'Becoming Emily' focuses on the story behind a bombing, shedding light on abortion and violence
This article first appeared in the St. Louis Beacon, June 17, 2009 - When it comes to abortion some people write their members of Congress. Some people post long-winded blogs. Still others stand on sidewalks with angry signs. Joan Lipkin produces a show.
Lipkin, the producing artistic director ofThat Uppity Theatre Company, is staging "Becoming Emily" Thursday, Friday and Saturday at the Black Cat Theatre in Maplewood. It is based on the life story of Emily Lyons, a nurse at the New Woman All Women Healthcare Clinic in Birmingham, Ala., which provided abortion and gynecological services.
On January 29, 1998, terrorist Eric Rudolph bombed the clinic, killing the security guard Robert Sanderson and leaving Lyons with injuries that have left her disabled. After a manhunt that lasted several years, Rudolph pleaded guilty to the crime in 2005 and is serving four life sentences without the possibility of parole. With love and support from her husband, Jeff, Emily Lyons has returned to an active life and will be in St. Louis to see the production on Thursday.
"It just seemed that there was a really big story there," Lipkin said. "A story about a woman and the effect this had on her life, her relationship with her husband. How does she survive not just physically, but psychically, something of this proportion? What does it mean to a community to have something like this happen? And I thought, 'This is either a dance piece or it's an opera.'"
Lipkin used excerpts from Emily and Jeff Lyons' book "Life's Been a Blast" as part of the script, but she settled on dance as the best means to convey her message to an audience.
"There are things you can say with an eloquent use of the body that you can't necessarily say in words," Lipkin said.
Lipkin handpicked choreographers from the St. Louis area, calling upon the greatest strength of each one. The result is an eclectic collection of dance styles that captures a precise mood and message in each scene.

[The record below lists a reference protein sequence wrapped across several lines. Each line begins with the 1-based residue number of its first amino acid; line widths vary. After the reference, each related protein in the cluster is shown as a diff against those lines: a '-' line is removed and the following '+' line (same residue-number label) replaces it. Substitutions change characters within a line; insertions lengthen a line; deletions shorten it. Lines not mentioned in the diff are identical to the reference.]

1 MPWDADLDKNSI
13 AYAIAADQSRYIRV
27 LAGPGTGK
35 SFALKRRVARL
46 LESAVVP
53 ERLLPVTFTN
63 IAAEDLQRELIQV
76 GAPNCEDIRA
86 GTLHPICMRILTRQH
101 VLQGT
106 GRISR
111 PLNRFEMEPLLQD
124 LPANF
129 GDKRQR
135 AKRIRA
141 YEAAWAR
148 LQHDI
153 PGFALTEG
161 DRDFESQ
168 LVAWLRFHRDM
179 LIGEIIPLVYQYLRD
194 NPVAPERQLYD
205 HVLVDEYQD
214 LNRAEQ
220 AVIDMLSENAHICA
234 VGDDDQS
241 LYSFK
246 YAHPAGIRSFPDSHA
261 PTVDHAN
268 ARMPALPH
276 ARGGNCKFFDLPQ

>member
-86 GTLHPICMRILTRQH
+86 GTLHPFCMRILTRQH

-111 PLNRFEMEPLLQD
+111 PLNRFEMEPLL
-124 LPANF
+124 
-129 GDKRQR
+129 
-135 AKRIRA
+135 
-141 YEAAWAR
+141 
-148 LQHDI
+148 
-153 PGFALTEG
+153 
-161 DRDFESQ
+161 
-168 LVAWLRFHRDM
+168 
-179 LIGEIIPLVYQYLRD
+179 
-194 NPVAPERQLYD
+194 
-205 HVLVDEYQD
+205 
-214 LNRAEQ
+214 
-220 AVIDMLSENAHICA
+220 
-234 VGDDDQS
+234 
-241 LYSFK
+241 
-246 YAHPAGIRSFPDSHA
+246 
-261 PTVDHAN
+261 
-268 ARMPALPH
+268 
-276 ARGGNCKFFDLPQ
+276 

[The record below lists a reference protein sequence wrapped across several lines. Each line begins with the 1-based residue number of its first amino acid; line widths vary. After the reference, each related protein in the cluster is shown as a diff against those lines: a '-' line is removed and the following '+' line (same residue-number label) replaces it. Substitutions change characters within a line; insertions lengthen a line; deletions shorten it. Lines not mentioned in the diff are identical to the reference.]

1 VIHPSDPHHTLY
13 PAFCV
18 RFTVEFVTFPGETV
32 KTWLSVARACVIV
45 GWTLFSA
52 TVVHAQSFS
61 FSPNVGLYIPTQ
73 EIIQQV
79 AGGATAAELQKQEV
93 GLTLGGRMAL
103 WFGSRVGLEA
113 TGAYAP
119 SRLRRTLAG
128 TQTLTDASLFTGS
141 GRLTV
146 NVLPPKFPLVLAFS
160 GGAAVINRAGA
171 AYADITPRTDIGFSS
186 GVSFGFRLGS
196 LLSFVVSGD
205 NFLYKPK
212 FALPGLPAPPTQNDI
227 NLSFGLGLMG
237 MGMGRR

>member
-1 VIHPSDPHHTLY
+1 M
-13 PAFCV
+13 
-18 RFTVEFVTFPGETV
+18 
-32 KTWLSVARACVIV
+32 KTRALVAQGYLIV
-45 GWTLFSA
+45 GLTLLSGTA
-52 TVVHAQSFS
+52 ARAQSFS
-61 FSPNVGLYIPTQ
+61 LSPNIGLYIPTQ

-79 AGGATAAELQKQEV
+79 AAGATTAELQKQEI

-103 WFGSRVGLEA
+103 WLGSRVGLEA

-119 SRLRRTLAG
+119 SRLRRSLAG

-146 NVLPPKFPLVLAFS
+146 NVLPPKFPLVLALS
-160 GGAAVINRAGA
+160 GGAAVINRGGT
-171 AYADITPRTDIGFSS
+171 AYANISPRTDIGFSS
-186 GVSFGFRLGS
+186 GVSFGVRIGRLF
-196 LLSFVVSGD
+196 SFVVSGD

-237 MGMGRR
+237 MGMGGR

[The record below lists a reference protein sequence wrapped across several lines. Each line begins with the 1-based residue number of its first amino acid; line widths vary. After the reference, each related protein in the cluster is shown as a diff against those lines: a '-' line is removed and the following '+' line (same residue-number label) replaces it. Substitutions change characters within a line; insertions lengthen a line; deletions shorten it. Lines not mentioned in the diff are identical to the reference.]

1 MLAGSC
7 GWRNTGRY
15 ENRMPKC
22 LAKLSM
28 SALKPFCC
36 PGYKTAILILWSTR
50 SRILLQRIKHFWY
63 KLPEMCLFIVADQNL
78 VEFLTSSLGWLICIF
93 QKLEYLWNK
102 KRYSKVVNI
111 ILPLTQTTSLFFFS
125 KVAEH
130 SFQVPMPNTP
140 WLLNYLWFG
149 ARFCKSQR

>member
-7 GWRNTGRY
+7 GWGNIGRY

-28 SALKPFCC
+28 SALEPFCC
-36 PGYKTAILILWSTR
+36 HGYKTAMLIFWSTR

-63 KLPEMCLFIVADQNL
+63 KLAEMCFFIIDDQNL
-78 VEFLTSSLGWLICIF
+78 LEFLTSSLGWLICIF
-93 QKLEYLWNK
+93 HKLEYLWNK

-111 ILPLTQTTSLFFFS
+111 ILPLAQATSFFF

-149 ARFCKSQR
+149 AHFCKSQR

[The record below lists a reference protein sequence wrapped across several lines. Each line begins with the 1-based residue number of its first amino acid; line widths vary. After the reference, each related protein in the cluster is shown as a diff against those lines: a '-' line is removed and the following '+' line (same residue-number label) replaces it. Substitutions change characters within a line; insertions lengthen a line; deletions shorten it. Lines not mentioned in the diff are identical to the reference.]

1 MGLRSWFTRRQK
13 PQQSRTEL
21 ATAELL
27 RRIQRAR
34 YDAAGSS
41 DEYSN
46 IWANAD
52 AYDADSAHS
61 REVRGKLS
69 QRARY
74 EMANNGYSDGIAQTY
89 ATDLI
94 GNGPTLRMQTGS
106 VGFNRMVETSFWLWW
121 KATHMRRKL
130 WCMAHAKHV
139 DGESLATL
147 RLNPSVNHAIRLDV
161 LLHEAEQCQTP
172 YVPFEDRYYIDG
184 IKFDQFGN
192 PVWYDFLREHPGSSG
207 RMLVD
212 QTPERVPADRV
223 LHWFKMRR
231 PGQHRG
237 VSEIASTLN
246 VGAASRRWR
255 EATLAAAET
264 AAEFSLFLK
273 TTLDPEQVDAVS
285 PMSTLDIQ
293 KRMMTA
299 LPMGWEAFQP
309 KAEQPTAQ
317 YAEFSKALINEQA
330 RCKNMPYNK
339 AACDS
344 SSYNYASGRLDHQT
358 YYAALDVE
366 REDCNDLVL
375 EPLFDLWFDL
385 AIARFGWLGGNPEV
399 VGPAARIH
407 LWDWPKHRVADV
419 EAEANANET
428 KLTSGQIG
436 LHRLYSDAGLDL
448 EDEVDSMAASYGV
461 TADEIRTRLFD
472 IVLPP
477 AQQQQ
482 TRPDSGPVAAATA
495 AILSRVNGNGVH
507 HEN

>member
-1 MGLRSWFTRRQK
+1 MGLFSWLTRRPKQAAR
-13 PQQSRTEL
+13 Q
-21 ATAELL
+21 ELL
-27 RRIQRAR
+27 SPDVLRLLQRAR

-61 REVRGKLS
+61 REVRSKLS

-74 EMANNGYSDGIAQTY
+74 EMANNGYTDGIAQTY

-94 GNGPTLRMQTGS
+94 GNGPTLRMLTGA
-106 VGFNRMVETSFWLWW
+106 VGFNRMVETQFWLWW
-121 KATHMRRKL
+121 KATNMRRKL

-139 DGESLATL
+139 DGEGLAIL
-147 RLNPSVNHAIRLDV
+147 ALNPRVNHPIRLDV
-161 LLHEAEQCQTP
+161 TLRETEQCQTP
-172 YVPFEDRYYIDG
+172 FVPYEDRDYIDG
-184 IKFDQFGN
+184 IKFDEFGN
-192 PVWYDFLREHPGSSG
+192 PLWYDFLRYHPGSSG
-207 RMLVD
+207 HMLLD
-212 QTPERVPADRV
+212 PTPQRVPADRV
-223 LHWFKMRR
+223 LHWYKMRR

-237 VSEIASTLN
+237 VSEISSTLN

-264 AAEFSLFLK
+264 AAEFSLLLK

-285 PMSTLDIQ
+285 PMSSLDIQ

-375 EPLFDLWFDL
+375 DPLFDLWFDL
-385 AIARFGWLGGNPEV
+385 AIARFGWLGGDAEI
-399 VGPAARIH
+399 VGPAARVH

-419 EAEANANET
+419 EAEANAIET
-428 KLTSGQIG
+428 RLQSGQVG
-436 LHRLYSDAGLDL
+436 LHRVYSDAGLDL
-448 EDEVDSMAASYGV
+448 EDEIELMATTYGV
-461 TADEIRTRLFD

Eight choreographers have come together to create the dance routines. Lee Nolting, one of the choreographers, said, "It's not like somebody in charge; it's all of these creative voices working together, and that doesn't happen a lot. This mix is all about the message and the work."
The dancers range in age from 10 to 60. Voiceovers are used to guide the storyline, and three scenes use actors to address perspectives on abortion.
"I'm not very political, but when Joan approached me about doing this project, I did the research and I read Emily's story on her website, and I felt a need to be a part of it," said dancer Matt Borges.
Lipkin hopes the production will encourage deeper thought about abortion and the repercussions of violence.
"Our production of 'Becoming Emily' poses many questions," she wrote in a blog on the Vital Voice website: "Does any belief system justify violence at this level? What issues should be considered when it comes to having an abortion? Whose decision is it? How does someone psychically survive massive trauma and continue to live a meaningful life?"
The production comes just three weeks after the murder of Dr. George Tiller at a church in Kansas. The killing led to a national discussion about whether heated rhetoric can lead to violence against abortion providers.
"Becoming Emily" is passionate in its own way, but Lipkin says her production is more about hope than conflict.
"It's about somebody who perseveres, and perseverance in these challenging times in some ways is always uplifting," Lipkin said.
Alysha Love is a journalism student at the University of Missouri-Columbia.